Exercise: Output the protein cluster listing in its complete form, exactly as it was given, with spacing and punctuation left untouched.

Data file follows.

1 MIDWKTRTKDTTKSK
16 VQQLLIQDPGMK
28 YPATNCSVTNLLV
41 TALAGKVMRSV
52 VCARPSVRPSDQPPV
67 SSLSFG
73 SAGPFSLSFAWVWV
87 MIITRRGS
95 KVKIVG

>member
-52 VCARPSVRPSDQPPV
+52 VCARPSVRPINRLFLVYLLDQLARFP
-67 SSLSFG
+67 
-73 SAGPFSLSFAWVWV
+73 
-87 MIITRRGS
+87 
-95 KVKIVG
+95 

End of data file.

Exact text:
1 MIDWKTRTKDTTKSK
16 VQQLLIQDPGMK
28 YPATNCSVTNLLV
41 TALAGKVMRSV
52 VCARPSVRPSDQPPV
67 SSLSFG
73 SAGPFSLSFAWVWV
87 MIITRRGS
95 KVKIVG

>member
-52 VCARPSVRPSDQPPV
+52 VCARPSVRPINRLFLVYLLDQLARFP
-67 SSLSFG
+67 
-73 SAGPFSLSFAWVWV
+73 
-87 MIITRRGS
+87 
-95 KVKIVG
+95 